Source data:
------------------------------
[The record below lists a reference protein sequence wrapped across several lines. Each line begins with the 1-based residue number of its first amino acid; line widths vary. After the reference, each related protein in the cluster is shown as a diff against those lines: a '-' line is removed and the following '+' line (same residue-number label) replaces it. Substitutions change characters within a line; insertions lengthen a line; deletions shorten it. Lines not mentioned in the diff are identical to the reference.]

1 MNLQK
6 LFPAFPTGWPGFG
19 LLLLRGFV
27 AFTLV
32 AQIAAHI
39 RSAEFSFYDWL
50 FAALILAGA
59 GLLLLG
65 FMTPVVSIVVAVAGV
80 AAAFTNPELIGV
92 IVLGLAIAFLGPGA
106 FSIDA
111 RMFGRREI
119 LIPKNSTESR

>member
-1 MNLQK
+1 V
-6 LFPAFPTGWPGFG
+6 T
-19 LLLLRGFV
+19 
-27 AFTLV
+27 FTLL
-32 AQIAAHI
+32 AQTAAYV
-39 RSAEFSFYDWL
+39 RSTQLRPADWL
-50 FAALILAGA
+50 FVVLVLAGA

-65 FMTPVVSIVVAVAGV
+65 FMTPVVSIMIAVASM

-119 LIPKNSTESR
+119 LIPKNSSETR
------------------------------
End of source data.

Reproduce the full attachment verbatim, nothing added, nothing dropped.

[The record below lists a reference protein sequence wrapped across several lines. Each line begins with the 1-based residue number of its first amino acid; line widths vary. After the reference, each related protein in the cluster is shown as a diff against those lines: a '-' line is removed and the following '+' line (same residue-number label) replaces it. Substitutions change characters within a line; insertions lengthen a line; deletions shorten it. Lines not mentioned in the diff are identical to the reference.]

1 MNLQK
6 LFPAFPTGWPGFG
19 LLLLRGFV
27 AFTLV
32 AQIAAHI
39 RSAEFSFYDWL
50 FAALILAGA
59 GLLLLG
65 FMTPVVSIVVAVAGV
80 AAAFTNPELIGV
92 IVLGLAIAFLGPGA
106 FSIDA
111 RMFGRREI
119 LIPKNSTESR

>member
-1 MNLQK
+1 V
-6 LFPAFPTGWPGFG
+6 T
-19 LLLLRGFV
+19 
-27 AFTLV
+27 FTLL
-32 AQIAAHI
+32 AQTAAYV
-39 RSAEFSFYDWL
+39 RSTQLRPADWL
-50 FAALILAGA
+50 FVVLVLAGA

-65 FMTPVVSIVVAVAGV
+65 FMTPVVSIMIAVASM

-119 LIPKNSTESR
+119 LIPKNSSETR